Courtlands Farm in Banstead, Surrey
Preferred Partner Involvement
David Archer Associates
The Heritage Advisory
Courtlands Farm comprises the locally listed former Banstead Equipment Ammunition Depot, built in 1938 with eight magazines for the storage of anti-aircraft ammunition.
Planning permission was granted at local level in January 2017 for the demolition of all but one of the former magazine structures and erection of 9 detached contemporary dwellings. 2 days after the proposal was granted permission, Historic England put the project on hold while they sought permission to visit the site and assess its potential to be added to the List of Buildings of Special Architectural or Historic Interest. Roll forward five months and confirmation was received that while not without historical interest it represented the bottom end of a hierarchical chain of ammunition depots, of which several other examples remain, potentially with a greater degree of survival and context.
While the Green Belt location provides a unique setting for this project it also places a highly restrictive set of policy constraints on this previously developed land. Early consultation with the Council proved vital to set the parameters for the project with the Conservation Officer’s added stipulation that one bunker should be restored and retained in any future development adding to an already challenging brief.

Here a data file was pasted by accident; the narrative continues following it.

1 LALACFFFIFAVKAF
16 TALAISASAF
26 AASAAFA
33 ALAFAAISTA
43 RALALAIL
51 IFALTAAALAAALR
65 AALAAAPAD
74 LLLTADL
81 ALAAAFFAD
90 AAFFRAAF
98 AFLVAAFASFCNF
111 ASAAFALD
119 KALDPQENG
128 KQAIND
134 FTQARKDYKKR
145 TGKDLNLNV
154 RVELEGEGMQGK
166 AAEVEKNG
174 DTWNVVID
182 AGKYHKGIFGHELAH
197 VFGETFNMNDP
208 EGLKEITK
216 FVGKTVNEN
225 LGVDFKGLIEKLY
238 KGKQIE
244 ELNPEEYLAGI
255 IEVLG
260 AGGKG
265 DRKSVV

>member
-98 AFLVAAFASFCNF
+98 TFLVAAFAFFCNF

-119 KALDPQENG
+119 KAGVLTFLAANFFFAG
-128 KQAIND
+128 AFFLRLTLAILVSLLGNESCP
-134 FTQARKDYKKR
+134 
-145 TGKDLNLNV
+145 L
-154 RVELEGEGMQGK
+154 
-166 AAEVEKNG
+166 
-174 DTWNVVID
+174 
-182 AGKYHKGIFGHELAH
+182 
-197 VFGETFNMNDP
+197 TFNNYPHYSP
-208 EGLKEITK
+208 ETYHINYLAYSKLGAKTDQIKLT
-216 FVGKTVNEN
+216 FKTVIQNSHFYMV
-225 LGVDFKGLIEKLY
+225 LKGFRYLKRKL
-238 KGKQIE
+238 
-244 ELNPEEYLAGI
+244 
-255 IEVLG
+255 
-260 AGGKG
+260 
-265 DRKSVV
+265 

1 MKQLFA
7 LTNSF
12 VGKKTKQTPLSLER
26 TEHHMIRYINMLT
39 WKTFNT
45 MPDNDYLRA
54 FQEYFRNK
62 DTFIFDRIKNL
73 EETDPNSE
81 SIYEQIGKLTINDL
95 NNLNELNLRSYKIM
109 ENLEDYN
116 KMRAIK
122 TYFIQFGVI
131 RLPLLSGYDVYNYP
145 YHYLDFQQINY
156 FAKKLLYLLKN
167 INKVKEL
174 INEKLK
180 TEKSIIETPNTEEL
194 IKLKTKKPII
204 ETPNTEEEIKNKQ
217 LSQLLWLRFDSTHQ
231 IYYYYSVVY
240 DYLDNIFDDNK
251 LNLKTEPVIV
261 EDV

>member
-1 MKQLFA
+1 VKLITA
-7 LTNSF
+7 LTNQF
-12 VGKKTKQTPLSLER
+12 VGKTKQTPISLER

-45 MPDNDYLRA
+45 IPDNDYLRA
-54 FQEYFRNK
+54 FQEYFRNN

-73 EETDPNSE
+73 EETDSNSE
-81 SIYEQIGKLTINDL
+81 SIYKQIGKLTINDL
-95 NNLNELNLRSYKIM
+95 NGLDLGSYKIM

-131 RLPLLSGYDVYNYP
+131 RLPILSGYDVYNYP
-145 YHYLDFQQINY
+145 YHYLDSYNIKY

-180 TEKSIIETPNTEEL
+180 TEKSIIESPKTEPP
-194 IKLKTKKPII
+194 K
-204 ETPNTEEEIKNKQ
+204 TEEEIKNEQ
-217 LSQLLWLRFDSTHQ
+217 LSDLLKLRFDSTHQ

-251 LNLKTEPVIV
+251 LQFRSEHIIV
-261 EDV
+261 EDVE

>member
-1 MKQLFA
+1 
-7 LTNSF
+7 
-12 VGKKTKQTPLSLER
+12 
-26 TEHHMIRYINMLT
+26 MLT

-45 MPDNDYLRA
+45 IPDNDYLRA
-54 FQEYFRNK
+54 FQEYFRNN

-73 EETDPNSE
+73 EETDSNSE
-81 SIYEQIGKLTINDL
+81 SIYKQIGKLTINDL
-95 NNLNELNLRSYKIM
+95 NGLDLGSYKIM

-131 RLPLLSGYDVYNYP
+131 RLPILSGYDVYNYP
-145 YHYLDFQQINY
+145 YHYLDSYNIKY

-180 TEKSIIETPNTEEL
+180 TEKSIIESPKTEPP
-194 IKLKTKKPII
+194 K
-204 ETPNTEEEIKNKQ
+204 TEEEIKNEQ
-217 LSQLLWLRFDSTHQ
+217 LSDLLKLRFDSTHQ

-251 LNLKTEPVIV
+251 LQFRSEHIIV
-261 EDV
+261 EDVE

Restricted by the height and volume of the existing buildings a more traditional Surrey vernacular would be impossible to achieve. A further requirement to restrict the spread of development across the site led to a more orderly layout which is offset by a paired back public realm that allows shared surfaces for pedestrians and road users, not unlike other nearby country estates.
The proposed dwellings are faced with a mixture of brick and timber cladding. Window frames and decorative spandrel panels are in charcoal grey coated aluminium. Low pitched roofs will comprise patinated copper finish metal roofing. The dark window frames, whilst helping to articulate the facades, also blend well into the background when seen from a distance, rather than standing out starkly as would white frames. The mixture of brick and timber enhances the articulation of the built forms, giving a pleasing variety to the development.
The retained magazine structure sits at the entrance to the new development and will be stablised in order to evidence the site and its former military use. The restored structure will be made available educational visits and annual open day for members of the public.